"I like to bet the head-to-head propositions offered in Las Vegas," he said.
And just about all of it is done from the comfort of home, even if that home is literally halfway around the world from Louisville, Ky.
"I'm 51 years old, I've been here 3 1/2 years, and life couldn't be better," he said.
Vegas tide has turned, Roxy says
Daily Racing Form 5-27-04
By DAVE TULEY
Michael "Roxy" Roxborough is often credited with bringing sports betting out of the dark ages and into the technology age. He founded the world's top oddsmaking firm, Las Vegas Sports Consultants, in 1982, running it out of his kitchen and logging all the point spreads and results by hand.
"When I started, a loose-leaf notebook, a pencil, and two colored pens were all the equipment we had," he said Wednesday in the back of the Las Vegas Hilton's SuperBook. "I remember buying my first fax machine in 1983. The problem was, very few sports books had fax machines, so I had to send to the corporate offices, and the sports books would get it the next day in the interoffice mail."
That quickly changed. Sports books were able to share information more easily, and LVSC grew to provide odds for more than 90 percent of the books in Nevada. In 1995, LVSC combined with DBC Sports, a data broadcasting company, to link all the sports books by computer so they could see real-time line moves at other properties.
Around that time, the offshore sports-book industry was starting to evolve. Unfortunately, state regulators were leery about the legality of Internet wagering and prohibited land-based casino companies from getting involved, even though the feeling has always been that customers would much rather send their money to a well-known, brand-name casino instead of an offshore outfit whose ultimate owners were often unknown.
"We used to be on the cutting edge in race and sports betting," Roxborough said. "This was the place to be. You could bet the most tracks here and get the best deals [with rebates], but the regulators have taken a lot of that away. Now there's a lot of paperwork and reporting regulations.
"The irony is that sports betting is exploding all over the world, and the only place it has plateaued is in Nevada. There seems to be this myth that the only place that can regulate sports betting is Nevada, and that's just not true.
"If we had gotten involved [offshore], sports betting in Las Vegas would be as big as ever," Roxborough said. "Sadly, sports books here now are mostly used as event centers for the big events. They're more a marketing tool, and because the major hotels know they can make more money by just putting in slots, they don't put the pressure on the state to loosen regulations."
Many people credit Roxborough, who sold LVSC in 1999, with getting out when the getting was good, but Roxy said it was just a case of good timing.
"It wasn't any great vision that led me to sell the company," he said. "Just like when I started, and I just had a few clients. I didn't know every casino was going to add a sports book and allow my business to grow the way it did."
But grow it did, and from 1982 to 1999 he was virtually the face of sports betting in America. His reputation grew to the point where in 1999 he was No. 2 on the Las Vegas Review Journal's list of the most influential sports figures of the 20th century, as well as one of GQ magazine's "50 Most Important People in Sports" and one of Daily Racing Form's "10 Most Influential People in Gaming."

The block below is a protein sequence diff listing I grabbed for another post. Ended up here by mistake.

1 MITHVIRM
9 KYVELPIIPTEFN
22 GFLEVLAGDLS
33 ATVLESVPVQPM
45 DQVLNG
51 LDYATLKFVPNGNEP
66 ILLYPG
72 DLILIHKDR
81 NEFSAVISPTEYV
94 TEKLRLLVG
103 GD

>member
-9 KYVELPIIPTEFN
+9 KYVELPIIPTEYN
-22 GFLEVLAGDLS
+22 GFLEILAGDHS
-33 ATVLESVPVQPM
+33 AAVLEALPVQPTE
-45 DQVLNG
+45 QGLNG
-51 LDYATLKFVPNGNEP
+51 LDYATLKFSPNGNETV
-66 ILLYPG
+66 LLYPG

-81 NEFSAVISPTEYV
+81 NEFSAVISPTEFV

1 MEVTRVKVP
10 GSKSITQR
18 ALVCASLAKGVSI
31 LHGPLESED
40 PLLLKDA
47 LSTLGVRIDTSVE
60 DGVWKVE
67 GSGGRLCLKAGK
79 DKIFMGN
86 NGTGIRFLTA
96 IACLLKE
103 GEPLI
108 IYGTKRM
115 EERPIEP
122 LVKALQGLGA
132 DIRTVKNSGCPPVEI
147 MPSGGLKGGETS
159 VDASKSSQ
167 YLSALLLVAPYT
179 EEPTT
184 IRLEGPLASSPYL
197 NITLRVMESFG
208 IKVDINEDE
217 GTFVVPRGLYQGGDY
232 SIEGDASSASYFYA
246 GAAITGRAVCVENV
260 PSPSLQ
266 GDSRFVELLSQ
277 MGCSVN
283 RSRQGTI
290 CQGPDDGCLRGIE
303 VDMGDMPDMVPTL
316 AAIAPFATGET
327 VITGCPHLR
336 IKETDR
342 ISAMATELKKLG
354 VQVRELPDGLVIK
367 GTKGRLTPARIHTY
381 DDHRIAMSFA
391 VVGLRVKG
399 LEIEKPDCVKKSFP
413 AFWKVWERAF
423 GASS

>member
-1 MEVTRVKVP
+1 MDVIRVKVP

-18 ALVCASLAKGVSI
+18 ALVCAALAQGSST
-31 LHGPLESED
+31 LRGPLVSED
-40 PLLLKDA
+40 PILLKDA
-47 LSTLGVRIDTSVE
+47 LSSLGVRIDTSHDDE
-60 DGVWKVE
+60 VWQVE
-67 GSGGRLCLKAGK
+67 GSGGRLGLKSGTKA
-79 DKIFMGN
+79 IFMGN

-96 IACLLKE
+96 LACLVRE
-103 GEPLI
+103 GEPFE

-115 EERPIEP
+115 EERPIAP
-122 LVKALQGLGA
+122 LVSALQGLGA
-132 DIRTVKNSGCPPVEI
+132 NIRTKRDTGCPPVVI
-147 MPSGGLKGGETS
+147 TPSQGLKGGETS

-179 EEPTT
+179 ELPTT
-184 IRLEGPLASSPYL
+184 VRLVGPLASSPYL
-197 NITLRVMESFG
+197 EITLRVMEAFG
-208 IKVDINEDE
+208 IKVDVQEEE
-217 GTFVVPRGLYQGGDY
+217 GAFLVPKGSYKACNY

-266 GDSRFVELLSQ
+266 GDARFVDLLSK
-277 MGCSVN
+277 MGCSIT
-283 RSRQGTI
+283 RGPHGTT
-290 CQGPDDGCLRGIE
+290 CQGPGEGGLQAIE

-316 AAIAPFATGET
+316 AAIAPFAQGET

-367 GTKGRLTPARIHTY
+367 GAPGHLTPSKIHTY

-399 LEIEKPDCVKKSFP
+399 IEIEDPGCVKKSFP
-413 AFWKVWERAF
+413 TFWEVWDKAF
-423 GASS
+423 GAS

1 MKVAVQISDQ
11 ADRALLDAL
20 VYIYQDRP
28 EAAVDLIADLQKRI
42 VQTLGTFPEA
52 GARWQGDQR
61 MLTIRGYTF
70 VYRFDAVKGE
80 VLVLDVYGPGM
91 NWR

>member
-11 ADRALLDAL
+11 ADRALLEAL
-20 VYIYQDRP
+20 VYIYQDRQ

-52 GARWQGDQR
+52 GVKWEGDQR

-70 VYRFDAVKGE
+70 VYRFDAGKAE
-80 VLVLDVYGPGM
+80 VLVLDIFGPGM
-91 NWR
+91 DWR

He appeared on "Nightline," CNN's "Crossfire," "The McLaughlin Group," "48 Hours" with Dan Rather, and many more TV and radio programs, including the nightly news on all three major networks.
"All of the fluff pieces were about the Super Bowl," Roxborough said. "The other times were almost all scandal-related: Pete Rose, Arizona State basketball, Art Schlichter.
"The biggest pain in the butt was dealing with the press. They would come in with their cameras and disrupt our whole day, and sometimes it would end up on the cutting-room floor or just be a short sound bite.
"They would always say, 'Well, it's good publicity,' and I would say we didn't have a product to sell. But obviously I did it because it was good for the industry."
So, does he miss being a celebrity and having his opinion sought out?
"Not really," he said. "But it is ironic that now I have the time and no one wants to talk to me."
These days, Roxborough, 53, lives nine months of the year in Thailand and travels a lot of the time, spending each spring in Las Vegas for the Triple Crown races and to meet up with old friends. He doesn't follow every sport like he used to, instead concentrating on cricket, soccer, and Formula 1 racing as a consultant for some bookmaking operations in England.
But his passion - as it has always been since he studied the ponies more than his, well, studies, at American University in Washington, D.C. - remains horse racing. As he describes it, "The only other steady work I do these days" is formulating the Kentucky Derby odds for kentuckyderby.com and following the Triple Crown races, dabbling in head-to-head matchup bets.
"I start making Derby odds the day after the Breeders' Cup and feel I have a good feel for the horses from watching all the prep races," he said.
Roxborough said he agrees with the odds being offered on Smarty Jones in the Belmont, which is 2-5, or roughly a 70 percent chance that he wins.
"Usually for the Belmont you have a horse waiting in the wings, like an Empire Maker and Dynever last year or Touch Gold a few years ago, to thwart a Triple Crown," he said. "But these horses he's already clobbered. The only wild card is The Cliff's Edge if he's 100 percent fit. The only other way he loses is if he wakes up that day and just doesn't want to run. Horses sometimes throw in clinkers that we never understand."